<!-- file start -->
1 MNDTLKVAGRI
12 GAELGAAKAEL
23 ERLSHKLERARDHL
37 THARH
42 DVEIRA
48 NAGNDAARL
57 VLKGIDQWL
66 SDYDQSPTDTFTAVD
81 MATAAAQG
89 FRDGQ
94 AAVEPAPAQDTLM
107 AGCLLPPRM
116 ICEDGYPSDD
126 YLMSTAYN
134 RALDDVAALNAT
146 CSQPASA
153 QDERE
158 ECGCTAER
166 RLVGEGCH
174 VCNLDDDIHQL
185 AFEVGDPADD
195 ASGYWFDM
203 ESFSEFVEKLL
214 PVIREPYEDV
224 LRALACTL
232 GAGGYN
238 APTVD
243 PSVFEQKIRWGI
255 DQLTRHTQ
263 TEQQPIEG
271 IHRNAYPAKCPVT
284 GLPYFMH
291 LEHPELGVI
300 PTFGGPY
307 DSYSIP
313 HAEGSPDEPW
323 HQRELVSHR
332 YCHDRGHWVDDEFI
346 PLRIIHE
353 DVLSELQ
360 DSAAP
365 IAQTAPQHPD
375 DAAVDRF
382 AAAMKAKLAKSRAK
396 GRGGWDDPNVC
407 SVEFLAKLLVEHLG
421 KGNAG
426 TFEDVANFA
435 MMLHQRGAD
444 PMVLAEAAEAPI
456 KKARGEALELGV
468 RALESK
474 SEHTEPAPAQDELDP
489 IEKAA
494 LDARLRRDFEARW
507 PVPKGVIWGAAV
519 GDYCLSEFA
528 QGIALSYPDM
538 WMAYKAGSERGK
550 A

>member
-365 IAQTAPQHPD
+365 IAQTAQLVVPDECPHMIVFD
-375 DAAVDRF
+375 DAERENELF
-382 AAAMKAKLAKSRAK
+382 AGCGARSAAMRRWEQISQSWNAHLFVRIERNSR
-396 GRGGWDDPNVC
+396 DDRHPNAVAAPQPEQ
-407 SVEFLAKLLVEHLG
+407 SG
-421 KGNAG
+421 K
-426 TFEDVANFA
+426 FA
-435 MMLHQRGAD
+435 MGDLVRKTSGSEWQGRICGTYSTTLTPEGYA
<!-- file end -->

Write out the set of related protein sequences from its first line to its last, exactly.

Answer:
1 MNDTLKVAGRI
12 GAELGAAKAEL
23 ERLSHKLERARDHL
37 THARH
42 DVEIRA
48 NAGNDAARL
57 VLKGIDQWL
66 SDYDQSPTDTFTAVD
81 MATAAAQG
89 FRDGQ
94 AAVEPAPAQDTLM
107 AGCLLPPRM
116 ICEDGYPSDD
126 YLMSTAYN
134 RALDDVAALNAT
146 CSQPASA
153 QDERE
158 ECGCTAER
166 RLVGEGCH
174 VCNLDDDIHQL
185 AFEVGDPADD
195 ASGYWFDM
203 ESFSEFVEKLL
214 PVIREPYEDV
224 LRALACTL
232 GAGGYN
238 APTVD
243 PSVFEQKIRWGI
255 DQLTRHTQ
263 TEQQPIEG
271 IHRNAYPAKCPVT
284 GLPYFMH
291 LEHPELGVI
300 PTFGGPY
307 DSYSIP
313 HAEGSPDEPW
323 HQRELVSHR
332 YCHDRGHWVDDEFI
346 PLRIIHE
353 DVLSELQ
360 DSAAP
365 IAQTAPQHPD
375 DAAVDRF
382 AAAMKAKLAKSRAK
396 GRGGWDDPNVC
407 SVEFLAKLLVEHLG
421 KGNAG
426 TFEDVANFA
435 MMLHQRGAD
444 PMVLAEAAEAPI
456 KKARGEALELGV
468 RALESK
474 SEHTEPAPAQDELDP
489 IEKAA
494 LDARLRRDFEARW
507 PVPKGVIWGAAV
519 GDYCLSEFA
528 QGIALSYPDM
538 WMAYKAGSERGK
550 A

>member
-365 IAQTAPQHPD
+365 IAQTAQLVVPDECPHMIVFD
-375 DAAVDRF
+375 DAERENELF
-382 AAAMKAKLAKSRAK
+382 AGCGARSAAMRRWEQISQSWNAHLFVRIERNSR
-396 GRGGWDDPNVC
+396 DDRHPNAVAAPQPEQ
-407 SVEFLAKLLVEHLG
+407 SG
-421 KGNAG
+421 K
-426 TFEDVANFA
+426 FA
-435 MMLHQRGAD
+435 MGDLVRKTSGSEWQGRICGTYSTTLTPEGYA